My CMS News and Ideas on Telemedicine in Florida

April 9, 2014

Who Gets to Be a Telemedicine Provider in Florida?

Filed under: Uncategorized — cbondsullivan @ 7:09 pm

Senate Bill 1646 was heard before the Senate Appropriations Subcommittee on Health and Human Services on April 9, 2014. Senator Bean provided an amended bill that altered a number of differences to bring it more in line with the House Bill 751. The new language was an attempt to resolve an interesting discussion that is shaping up in the Legislature over who gets to use telemedicine services and who doesn’t.

The initial Senate bill included all health care professionals as providers of telemedicine services. After several hearings this language was restricted to MDs and DOs only, much to the dismay of the Advanced Registered Nurse Practitioners (ARNPs) and Physician Assistants (PAs). The House had a different idea and allowed medical and osteopathic doctors, chiropractors, podiatrists, optometrists, nurses and dentists health care professionals to provide clinical services over a telemedicine link. Senator Bean’s amendment was an attempt to take the two competing bills and integrate them into an acceptable bill that the entire Legislature could vote on. During today’s committee hearing there was clear push back from radiology and other professional medical groups against letting anyone but a doctor provide telemedicine services.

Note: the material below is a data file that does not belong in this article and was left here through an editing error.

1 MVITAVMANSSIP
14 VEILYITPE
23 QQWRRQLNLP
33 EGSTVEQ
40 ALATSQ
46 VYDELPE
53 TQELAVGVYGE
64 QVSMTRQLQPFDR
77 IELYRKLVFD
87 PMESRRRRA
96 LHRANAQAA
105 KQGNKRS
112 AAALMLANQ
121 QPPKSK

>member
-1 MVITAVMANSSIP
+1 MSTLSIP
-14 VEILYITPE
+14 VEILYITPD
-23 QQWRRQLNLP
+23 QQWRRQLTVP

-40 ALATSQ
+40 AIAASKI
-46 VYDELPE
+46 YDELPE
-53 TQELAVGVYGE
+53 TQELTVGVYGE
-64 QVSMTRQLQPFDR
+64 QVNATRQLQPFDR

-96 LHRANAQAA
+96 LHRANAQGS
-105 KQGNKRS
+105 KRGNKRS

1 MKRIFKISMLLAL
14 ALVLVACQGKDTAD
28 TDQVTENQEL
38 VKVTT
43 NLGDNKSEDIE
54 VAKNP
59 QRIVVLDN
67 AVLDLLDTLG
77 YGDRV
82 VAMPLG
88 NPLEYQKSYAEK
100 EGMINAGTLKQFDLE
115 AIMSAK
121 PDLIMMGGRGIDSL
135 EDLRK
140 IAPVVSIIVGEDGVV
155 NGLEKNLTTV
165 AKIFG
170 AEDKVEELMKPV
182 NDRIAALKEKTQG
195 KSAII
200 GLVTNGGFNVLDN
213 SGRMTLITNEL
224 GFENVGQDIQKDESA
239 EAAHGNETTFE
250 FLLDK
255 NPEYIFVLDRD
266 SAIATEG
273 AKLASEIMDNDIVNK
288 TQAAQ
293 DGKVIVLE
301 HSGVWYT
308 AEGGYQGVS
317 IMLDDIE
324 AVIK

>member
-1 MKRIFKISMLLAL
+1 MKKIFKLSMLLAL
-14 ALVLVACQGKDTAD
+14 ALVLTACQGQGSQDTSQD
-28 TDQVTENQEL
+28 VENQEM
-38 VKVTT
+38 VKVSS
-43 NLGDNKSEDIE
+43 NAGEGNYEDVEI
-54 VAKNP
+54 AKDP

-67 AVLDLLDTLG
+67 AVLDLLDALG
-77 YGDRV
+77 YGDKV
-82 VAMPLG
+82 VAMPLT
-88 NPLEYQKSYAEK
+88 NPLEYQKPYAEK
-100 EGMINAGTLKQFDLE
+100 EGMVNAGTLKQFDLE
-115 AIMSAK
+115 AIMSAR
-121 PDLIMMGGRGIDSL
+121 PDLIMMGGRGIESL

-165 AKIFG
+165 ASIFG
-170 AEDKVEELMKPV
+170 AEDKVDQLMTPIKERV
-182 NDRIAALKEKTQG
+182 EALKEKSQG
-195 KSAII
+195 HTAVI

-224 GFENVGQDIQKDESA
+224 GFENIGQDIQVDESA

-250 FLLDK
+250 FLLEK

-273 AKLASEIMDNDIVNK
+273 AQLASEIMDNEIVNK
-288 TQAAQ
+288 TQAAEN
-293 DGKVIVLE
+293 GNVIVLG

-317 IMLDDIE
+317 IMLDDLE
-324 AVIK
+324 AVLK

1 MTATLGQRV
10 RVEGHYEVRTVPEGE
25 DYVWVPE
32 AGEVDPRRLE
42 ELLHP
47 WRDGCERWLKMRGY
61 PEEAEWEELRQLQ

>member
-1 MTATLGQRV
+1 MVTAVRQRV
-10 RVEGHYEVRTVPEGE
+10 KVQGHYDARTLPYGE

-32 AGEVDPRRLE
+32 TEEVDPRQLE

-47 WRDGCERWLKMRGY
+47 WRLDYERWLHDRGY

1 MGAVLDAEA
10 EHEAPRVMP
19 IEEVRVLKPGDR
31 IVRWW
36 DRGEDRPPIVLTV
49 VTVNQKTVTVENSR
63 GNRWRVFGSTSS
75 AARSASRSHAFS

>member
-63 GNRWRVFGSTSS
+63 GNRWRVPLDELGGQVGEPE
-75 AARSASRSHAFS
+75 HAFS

A major sticking point with the “who gets to be a telemedicine provider” debate was the issue of out-of-state doctors. This debate has swirled around liability insurance, lawsuits, having to be licensed in Florida or being affiliated with a Florida hospital. There was a clear sentiment that neither the Florida Legislature nor the Florida Board of Medicine would have control over out-of-state doctors. Senator Bean’s amendment softened the requirements that had been included in the original bill, not requiring the out-of-state doctors to carry liability insurance or pay a fee to practice over telemedicine in Florida. An interesting argument by one of the committee members was that medical practice in Florida should be done by Florida doctors, overlooking the obvious benefit of telemedicine that would allow consultation services to medical experts anywhere in the country.

Opening up telemedicine services to doctors only did not seem to bother the committee. Reducing the controls over out-of-state doctors did create problems. Senator Bean’s amendment received an unfavorable vote, and the language as passed by earlier committees was passed – along with an amendment to limit the ability of out-of-state doctors to practice telemedicine with Florida patients.

This is just one of a number of interesting debates surrounding this bill. Next in line for discussion will be: “who gets to pay for telemedicine services.”

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